Writer’s Desk: Amuse Yourself First

A writer without an audience is an unhappy writer. But a writer who writes just for that audience will not always be any more satisfied. The great satirist Kingsley Amis (Lucky Jim) explained why to The Paris Review:

I read somewhere recently somebody saying, “When I want to read a book, I write one.” I think that’s very good. It puts its finger on it, because there are never enough books of the kind one likes: one adds to the stock for one’s own entertainment…

The Art of Drinking and Writing: Amis / Hitchens Edition

everydaydrinking1A couple items of note from Christopher Buckley’s essay on “Booze as Muse” … and other temptations and illusions of the lit’ry kind, in which he quotes from his departed friend Christopher Buckley’s introduction to Kingsley Amis’s deathless book, Everyday Drinking:

…the “Muse of Booze,” as Christopher Hitchens calls Mr. Amis … gives us recipes for Paul Fussell’s Milk Punch (“to be drunk immediately on rising, in lieu of eating breakfast”) and Evelyn Waugh’s Noonday Reviver (“1 hefty shot gin, 1 bottle Guinness, ginger beer … I should think two doses is the limit”).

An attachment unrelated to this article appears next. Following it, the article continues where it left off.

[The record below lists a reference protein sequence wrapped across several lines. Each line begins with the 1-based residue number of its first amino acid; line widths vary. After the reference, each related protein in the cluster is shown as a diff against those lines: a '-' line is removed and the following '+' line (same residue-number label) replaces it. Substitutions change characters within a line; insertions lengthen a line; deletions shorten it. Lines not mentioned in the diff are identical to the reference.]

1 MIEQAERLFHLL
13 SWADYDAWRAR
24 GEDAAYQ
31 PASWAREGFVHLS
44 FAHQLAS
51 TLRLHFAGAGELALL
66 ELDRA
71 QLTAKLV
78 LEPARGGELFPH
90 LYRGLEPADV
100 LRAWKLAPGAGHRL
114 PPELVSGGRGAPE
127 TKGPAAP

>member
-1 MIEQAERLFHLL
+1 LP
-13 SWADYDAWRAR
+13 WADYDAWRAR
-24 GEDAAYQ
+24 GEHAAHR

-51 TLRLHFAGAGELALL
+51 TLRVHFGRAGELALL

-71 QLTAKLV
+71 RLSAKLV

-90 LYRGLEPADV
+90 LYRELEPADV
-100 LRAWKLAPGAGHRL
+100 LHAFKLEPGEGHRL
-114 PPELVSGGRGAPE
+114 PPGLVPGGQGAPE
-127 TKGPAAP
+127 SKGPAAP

[Hitchens] and I once had a weekday lunch that began at 1 p.m. and ended at 11:30 p.m. I spent the next three weeks begging to be euthanized; he went home and wrote a dissertation on Orwell. Christopher himself was a muse of booze, though dipsography and fancy cocktails were not his thing. Christopher was a straightforward whiskey and martini man…

“Alcohol makes other people less tedious,” he writes, “and food less bland, and can help provide what the Greeks called entheos, or the slight buzz of inspiration when reading or writing.”